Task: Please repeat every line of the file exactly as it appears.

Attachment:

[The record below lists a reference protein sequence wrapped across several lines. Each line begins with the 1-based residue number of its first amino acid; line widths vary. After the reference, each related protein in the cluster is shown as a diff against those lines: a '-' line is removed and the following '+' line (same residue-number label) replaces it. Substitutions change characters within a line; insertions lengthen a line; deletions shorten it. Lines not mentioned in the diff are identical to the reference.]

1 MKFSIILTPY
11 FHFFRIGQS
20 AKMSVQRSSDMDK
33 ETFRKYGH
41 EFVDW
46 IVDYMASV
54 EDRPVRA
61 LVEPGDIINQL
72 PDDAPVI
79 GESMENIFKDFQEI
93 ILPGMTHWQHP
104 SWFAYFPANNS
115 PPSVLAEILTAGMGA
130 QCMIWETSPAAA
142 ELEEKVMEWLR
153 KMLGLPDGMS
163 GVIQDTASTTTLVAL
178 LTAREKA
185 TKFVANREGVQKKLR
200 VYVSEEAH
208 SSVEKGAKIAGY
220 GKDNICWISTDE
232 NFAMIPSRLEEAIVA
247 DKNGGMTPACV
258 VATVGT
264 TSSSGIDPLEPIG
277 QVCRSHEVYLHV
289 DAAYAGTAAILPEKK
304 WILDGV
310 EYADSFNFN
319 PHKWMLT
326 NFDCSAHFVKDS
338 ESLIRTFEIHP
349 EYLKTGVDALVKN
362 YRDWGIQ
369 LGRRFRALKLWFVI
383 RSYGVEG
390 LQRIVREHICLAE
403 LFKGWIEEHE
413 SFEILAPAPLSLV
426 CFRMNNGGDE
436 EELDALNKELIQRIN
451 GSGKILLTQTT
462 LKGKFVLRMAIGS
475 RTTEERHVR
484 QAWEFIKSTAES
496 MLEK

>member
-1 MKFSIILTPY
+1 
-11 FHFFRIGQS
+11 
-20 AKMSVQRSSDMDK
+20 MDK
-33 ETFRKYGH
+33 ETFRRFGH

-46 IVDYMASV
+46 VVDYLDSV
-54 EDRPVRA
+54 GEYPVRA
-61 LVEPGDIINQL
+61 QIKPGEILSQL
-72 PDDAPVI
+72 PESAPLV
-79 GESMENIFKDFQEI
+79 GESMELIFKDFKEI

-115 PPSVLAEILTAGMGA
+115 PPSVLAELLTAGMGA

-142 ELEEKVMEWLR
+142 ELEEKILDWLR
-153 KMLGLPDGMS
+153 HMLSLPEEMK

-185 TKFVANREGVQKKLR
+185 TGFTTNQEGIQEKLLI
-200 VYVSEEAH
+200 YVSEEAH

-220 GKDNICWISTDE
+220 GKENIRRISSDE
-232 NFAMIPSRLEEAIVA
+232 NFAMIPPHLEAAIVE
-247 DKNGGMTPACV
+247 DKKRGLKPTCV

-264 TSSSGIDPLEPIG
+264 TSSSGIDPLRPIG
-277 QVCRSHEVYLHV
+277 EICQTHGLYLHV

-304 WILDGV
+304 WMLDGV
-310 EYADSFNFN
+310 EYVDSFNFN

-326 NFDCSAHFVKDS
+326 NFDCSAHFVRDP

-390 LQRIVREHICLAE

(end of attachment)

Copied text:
[The record below lists a reference protein sequence wrapped across several lines. Each line begins with the 1-based residue number of its first amino acid; line widths vary. After the reference, each related protein in the cluster is shown as a diff against those lines: a '-' line is removed and the following '+' line (same residue-number label) replaces it. Substitutions change characters within a line; insertions lengthen a line; deletions shorten it. Lines not mentioned in the diff are identical to the reference.]

1 MKFSIILTPY
11 FHFFRIGQS
20 AKMSVQRSSDMDK
33 ETFRKYGH
41 EFVDW
46 IVDYMASV
54 EDRPVRA
61 LVEPGDIINQL
72 PDDAPVI
79 GESMENIFKDFQEI
93 ILPGMTHWQHP
104 SWFAYFPANNS
115 PPSVLAEILTAGMGA
130 QCMIWETSPAAA
142 ELEEKVMEWLR
153 KMLGLPDGMS
163 GVIQDTASTTTLVAL
178 LTAREKA
185 TKFVANREGVQKKLR
200 VYVSEEAH
208 SSVEKGAKIAGY
220 GKDNICWISTDE
232 NFAMIPSRLEEAIVA
247 DKNGGMTPACV
258 VATVGT
264 TSSSGIDPLEPIG
277 QVCRSHEVYLHV
289 DAAYAGTAAILPEKK
304 WILDGV
310 EYADSFNFN
319 PHKWMLT
326 NFDCSAHFVKDS
338 ESLIRTFEIHP
349 EYLKTGVDALVKN
362 YRDWGIQ
369 LGRRFRALKLWFVI
383 RSYGVEG
390 LQRIVREHICLAE
403 LFKGWIEEHE
413 SFEILAPAPLSLV
426 CFRMNNGGDE
436 EELDALNKELIQRIN
451 GSGKILLTQTT
462 LKGKFVLRMAIGS
475 RTTEERHVR
484 QAWEFIKSTAES
496 MLEK

>member
-1 MKFSIILTPY
+1 
-11 FHFFRIGQS
+11 
-20 AKMSVQRSSDMDK
+20 MDK
-33 ETFRKYGH
+33 ETFRRFGH

-46 IVDYMASV
+46 VVDYLDSV
-54 EDRPVRA
+54 GEYPVRA
-61 LVEPGDIINQL
+61 QIKPGEILSQL
-72 PDDAPVI
+72 PESAPLV
-79 GESMENIFKDFQEI
+79 GESMELIFKDFKEI

-115 PPSVLAEILTAGMGA
+115 PPSVLAELLTAGMGA

-142 ELEEKVMEWLR
+142 ELEEKILDWLR
-153 KMLGLPDGMS
+153 HMLSLPEEMK

-185 TKFVANREGVQKKLR
+185 TGFTTNQEGIQEKLLI
-200 VYVSEEAH
+200 YVSEEAH

-220 GKDNICWISTDE
+220 GKENIRRISSDE
-232 NFAMIPSRLEEAIVA
+232 NFAMIPPHLEAAIVE
-247 DKNGGMTPACV
+247 DKKRGLKPTCV

-264 TSSSGIDPLEPIG
+264 TSSSGIDPLRPIG
-277 QVCRSHEVYLHV
+277 EICQTHGLYLHV

-304 WILDGV
+304 WMLDGV
-310 EYADSFNFN
+310 EYVDSFNFN

-326 NFDCSAHFVKDS
+326 NFDCSAHFVRDP

-390 LQRIVREHICLAE